Women of colour face inequality in contraception and colonisation is to blame

Sex is fundamental to the human experience, yet for so many people it is one of the hardest things to talk about.

As a woman of colour, sex and reproduction were definitely taboo topics when I was growing up – it’s not typically discussed in most Indian households. To date, I count wading through a discussion in ‘Hinglish’ about periods and contraception with my very Indian grandma as one of my personal successes.

However, as I got older, I started to question the origin of the stigma surrounding sex in my community, which eventually led me to become a sexual and reproductive health doctor.

I now work as part of the collective Decolonising Contraception, a not-for-profit organisation formed by people of colour for people of colour.

Our members not only recognise the cultural barriers faced by people of colour in accessing sexual and reproductive healthcare, but have actually lived them too.

We know that there are huge disparities within our field. Compared to white women, lower proportions of women of colour seek contraception from their GPs, Black women have a higher rate of repeat contraception use and South Asian patients often suffer from taboo when accessing services.

The reasons for these disparities are not entirely clear. The last national survey of sexual attitudes and lifestyles by The Lancet asked whether the differences were due to deprivation, mental health or education – and the conclusion was that they are not.

There is something perhaps not measurable by research and a bit more sinister that plays a part in driving these ethnic inequalities – history.

Colonised populations have long had their reproductive freedom curtailed. For instance, Puerto Rican women were experimented on during clinical trials for the modern combined contraceptive pill, Black Americans have an extensive history of forced sterilisation and over six million Indian men were sterilised in 1976 alone.

This is just the tip of the iceberg.

Every day, I see how these events have manifested in my community. For many of my patients, our meeting is the first time they have ever seen a sexual and reproductive healthcare professional.

People of colour often seek our services only when they are at a crisis point – maybe they have symptoms, require emergency contraception or want to discuss options for an unintended pregnancy.

Many also frequently tell me that medical professionals do not have their best interests at heart – they feel as if they are characterised as irresponsible and that contraception is thrust on them with minimal explanation.

Individual communities face unique challenges around sexual and reproductive health and cultural attitudes shape patients’ journeys.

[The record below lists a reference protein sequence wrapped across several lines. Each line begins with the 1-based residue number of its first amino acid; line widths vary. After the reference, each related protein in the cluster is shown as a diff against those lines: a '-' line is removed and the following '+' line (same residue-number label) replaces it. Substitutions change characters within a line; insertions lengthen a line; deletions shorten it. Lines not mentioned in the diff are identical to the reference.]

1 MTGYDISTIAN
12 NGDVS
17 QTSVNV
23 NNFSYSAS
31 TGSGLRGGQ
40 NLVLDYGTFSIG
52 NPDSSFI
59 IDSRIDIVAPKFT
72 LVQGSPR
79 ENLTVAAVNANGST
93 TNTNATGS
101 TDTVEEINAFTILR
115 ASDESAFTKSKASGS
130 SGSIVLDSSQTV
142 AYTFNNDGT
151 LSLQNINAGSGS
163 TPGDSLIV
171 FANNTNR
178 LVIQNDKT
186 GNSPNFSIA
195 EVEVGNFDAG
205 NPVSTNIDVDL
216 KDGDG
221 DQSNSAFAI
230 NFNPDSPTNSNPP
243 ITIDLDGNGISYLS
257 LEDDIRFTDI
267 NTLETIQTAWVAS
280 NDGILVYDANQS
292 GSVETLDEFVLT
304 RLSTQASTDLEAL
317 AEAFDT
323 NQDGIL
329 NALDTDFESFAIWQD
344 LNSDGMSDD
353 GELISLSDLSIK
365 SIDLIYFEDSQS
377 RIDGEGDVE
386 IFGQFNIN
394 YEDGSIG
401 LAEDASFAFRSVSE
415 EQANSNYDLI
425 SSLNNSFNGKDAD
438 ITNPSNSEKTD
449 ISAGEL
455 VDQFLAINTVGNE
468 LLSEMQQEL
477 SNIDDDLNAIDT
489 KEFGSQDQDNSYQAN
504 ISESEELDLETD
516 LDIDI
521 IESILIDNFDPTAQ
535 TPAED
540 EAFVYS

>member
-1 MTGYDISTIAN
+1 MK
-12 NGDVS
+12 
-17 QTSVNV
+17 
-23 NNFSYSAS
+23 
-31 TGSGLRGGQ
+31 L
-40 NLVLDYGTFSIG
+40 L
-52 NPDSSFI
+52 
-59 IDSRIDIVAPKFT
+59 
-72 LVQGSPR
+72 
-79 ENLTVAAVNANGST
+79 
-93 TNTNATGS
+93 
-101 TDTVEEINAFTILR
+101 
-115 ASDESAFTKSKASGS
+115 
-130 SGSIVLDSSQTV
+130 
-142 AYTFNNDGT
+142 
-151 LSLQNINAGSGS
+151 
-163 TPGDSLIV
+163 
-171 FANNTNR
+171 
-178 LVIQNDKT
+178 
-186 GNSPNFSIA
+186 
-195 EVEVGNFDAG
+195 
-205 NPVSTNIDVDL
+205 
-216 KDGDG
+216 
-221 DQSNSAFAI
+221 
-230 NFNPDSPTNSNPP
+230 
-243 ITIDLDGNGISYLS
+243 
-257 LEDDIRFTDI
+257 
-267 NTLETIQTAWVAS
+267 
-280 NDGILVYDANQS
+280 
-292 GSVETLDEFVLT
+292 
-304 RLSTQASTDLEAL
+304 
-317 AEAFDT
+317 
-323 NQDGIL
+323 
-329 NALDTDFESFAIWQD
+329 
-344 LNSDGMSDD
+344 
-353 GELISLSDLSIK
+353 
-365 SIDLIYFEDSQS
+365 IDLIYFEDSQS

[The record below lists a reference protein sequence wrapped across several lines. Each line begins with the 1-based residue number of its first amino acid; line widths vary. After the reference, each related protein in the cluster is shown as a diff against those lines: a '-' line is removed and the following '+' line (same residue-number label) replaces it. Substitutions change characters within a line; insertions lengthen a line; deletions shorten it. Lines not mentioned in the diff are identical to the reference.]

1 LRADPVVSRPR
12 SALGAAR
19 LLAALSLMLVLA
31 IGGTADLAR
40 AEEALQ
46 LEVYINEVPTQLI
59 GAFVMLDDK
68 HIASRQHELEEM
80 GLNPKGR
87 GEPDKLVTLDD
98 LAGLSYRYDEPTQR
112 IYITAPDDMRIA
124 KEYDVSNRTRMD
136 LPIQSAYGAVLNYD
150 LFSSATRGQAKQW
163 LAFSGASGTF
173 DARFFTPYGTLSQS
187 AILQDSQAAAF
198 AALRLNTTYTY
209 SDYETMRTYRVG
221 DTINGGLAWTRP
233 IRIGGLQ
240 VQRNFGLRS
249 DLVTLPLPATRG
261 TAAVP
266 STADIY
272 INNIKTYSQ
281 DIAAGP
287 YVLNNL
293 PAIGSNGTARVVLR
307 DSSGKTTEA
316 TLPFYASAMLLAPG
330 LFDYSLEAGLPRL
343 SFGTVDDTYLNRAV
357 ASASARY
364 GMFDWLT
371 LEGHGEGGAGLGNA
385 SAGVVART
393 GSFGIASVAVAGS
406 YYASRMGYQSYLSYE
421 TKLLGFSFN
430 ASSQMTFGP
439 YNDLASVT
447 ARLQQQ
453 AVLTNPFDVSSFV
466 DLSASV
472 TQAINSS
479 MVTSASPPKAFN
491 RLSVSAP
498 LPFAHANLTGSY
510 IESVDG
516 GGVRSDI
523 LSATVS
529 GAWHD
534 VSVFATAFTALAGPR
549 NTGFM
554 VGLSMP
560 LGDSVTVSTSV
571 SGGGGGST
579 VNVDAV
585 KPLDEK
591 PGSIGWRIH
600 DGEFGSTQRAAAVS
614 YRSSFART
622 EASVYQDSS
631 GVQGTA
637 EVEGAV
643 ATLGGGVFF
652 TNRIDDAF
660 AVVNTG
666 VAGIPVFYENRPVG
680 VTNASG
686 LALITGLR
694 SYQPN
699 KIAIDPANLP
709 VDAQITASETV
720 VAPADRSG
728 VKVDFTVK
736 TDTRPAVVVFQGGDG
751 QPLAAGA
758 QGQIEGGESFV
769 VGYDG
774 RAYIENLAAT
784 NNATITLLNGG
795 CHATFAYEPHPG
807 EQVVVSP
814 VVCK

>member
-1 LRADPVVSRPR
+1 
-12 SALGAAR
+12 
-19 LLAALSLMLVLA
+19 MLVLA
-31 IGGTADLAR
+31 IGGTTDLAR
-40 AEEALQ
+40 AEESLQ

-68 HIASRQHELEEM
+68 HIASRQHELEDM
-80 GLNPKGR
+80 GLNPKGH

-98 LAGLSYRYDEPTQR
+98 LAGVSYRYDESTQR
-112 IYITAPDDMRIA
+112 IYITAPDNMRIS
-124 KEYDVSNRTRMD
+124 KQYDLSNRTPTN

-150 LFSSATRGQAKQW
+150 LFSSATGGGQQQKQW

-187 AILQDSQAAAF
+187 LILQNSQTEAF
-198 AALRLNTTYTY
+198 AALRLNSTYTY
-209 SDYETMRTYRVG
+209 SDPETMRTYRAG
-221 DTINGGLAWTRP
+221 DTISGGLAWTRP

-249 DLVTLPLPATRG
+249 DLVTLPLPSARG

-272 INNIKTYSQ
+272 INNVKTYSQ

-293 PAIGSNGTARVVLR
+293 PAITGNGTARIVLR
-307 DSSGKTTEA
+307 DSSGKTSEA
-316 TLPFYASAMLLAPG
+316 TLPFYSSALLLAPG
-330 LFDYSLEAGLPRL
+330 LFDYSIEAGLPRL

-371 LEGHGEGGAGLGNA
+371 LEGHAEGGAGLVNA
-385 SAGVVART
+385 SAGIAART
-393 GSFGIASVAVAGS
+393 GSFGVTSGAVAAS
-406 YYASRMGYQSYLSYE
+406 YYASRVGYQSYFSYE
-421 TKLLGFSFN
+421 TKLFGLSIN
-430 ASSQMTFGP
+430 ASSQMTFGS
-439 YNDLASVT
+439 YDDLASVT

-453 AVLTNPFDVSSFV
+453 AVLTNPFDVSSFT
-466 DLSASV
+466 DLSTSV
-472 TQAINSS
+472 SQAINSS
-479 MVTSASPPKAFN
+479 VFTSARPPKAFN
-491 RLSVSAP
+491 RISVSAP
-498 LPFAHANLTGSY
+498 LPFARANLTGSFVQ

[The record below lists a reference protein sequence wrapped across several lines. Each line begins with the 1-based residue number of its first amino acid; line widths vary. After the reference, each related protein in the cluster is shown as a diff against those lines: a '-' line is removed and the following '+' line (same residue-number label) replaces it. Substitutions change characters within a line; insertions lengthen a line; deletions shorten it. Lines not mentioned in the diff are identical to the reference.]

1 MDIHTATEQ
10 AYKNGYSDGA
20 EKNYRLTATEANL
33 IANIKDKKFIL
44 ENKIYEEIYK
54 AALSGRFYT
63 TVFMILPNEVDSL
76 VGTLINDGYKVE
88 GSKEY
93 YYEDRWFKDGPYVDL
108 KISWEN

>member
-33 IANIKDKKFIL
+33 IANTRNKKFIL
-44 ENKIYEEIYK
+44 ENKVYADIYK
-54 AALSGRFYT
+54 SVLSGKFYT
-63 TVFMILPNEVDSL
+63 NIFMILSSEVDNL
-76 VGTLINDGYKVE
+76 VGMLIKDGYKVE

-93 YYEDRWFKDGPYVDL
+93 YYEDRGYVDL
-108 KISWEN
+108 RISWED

While I wasn’t raised in the exact same culture as some of my patients, I understand the challenges they face and this helps them to open up.

When a South Asian patient returns to have her implant urgently removed because her mum says it will make her infertile, I can see that the concerns may run deeper than the purely physical, and that discussion requires more time.

Contraception and fertility choices can be driven by the enmeshment of religion and culture. As an example, those that attend mosque or temple may struggle to use methods that cause irregular bleeding as some historical cultural practices state that women shouldn’t attend places of worship when on their periods.

Individual communities face unique challenges around sexual and reproductive health, and cultural attitudes shape patients’ journeys. Not all stigma is exclusive to people of colour, but if we seek to tackle poor access for those who have the worst outcomes, then we can all benefit.

We should all be striving to find more methods of contraception that cater to a wider demographic.

I welcome new developments, such as a contraceptive gel for men and online contraception prescriptions, but we need to be mindful that innovation is only part of the solution. If we are all to be empowered and lead safe, fulfilling sex lives, then the fear that has arisen in communities from previously colonised countries must be addressed.

That relationships and sex education is now part of the national curriculum is a great step forward, as more young people will become equipped to talk about these problems. However, families and communities can also impact how easily you are able to view sexual and reproductive health, so honest, non-judgemental conversations in those safe spaces are essential.

This can start as simply as mothers sharing their first period stories with their daughters, or young people asking older relatives what they think about relationships. Assumptions should be left at the door – often answers to these questions can be surprising and lead to more discussion.

Listen more, talk less, and thank people for sharing their views – even if you don’t agree with them because understanding the barriers to contraception and health care is the first step to solving them.

I hope for a world that acknowledges the historic abuse of contraception, yet recognises that contraception is about everyone, and isn’t just a women’s problem.

It can and should be liberating to provide users with the opportunity to plan their pregnancies and their lives – and to have the freedom to choose.

Tickets for Decolonise Contraception’s Pleasure and Vibes event are available at eventbrite.co.uk

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